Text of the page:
A government based defined benefit pension is considered the gold standard of retirement benefits. The requirement is that you need to work for the government for 25-30 years, contribute a small portion of your salary towards the pension and in return, you get 60-70% of your working income monthly (some pensions are even indexed to inflation) during retirement. It really is a great deal for employees willing to stick it out with the same employer for their careers.
The Risk of a Defined Benefit Pension
While defined benefit pensions are a great deal for employees, it is an extremely expensive benefit for employers to offer. With these pension plans, the risk sits with the employer whereas with a defined contribution plan, the risk is reverted to the employee. However, that does not mean that plan members do not face risk. Perhaps the greatest risk that a defined benefit plan member can face is a large unfunded pension liability. While pension bankruptcy may not be that likely with a Canadian government based pension, changes to the plan to make it sustainable can significantly impact retirement plans.
In fact, there were recent changes to the Newfoundland & Labrador pension plan because of the unfunded pension liability that has affected thousands of employees, yours truly included. While I’m not vested into the plan yet and do not plan to be working for another 25 years, it still does impact my future plans. The changes include an increased contribution requirement from employees, increased working requirement to qualify for retirement benefits, and changes to the deferred pension status.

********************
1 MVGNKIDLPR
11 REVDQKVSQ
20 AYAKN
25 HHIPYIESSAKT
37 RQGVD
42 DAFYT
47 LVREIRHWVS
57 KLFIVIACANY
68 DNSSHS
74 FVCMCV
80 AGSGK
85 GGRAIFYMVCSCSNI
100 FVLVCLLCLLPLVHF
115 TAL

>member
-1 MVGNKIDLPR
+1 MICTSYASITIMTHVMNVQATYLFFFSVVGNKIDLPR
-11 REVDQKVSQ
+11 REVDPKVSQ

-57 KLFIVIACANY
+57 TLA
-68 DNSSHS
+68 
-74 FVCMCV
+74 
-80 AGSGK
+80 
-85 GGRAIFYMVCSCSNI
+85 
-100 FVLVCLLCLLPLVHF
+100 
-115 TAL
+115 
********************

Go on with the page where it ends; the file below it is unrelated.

How to Reduce the Risk
For new government employees just starting out with a long career ahead of them, there is a risk of further pension changes. While many young employees who are vested in a defined benefit pension believe that the pension will take care of them, my thoughts are that risk should be reduced by supplementing the plan. Future defined benefit plan changes cannot be controlled, but saving and creating your own pension for retirement can be controlled.
Once you’ve made a plan to squirrel away some cash flow, the next question is where to put the cash. For people with a defined benefit pension, I would suggest to put the money in a TFSA. Why not an RRSP? The reason is that pension payments during retirement are taxable and RRSP withdrawals would add to the income tax payable. The additional income could also impact seniors benefits. TFSA withdrawals, on the other hand, are not taxable, and do not affect seniors benefits.
If starting this year, maxing out your TFSA and passively investing the proceeds for the long term would result in about $218,000 in 25 years (assuming TFSA max is $5,500 per year and adjusting for inflation with a 3% return). Using the 4% withdrawal rule, results in a tax free supplementary income of $8,720/year. If retiring as a couple, that figure doubles to $17,440/year tax free.
Take care of your own retirement and you’ll just brush off the future changes that your employer makes. For those of you who have a defined benefit pension, are you supplementing your retirement with other investments?
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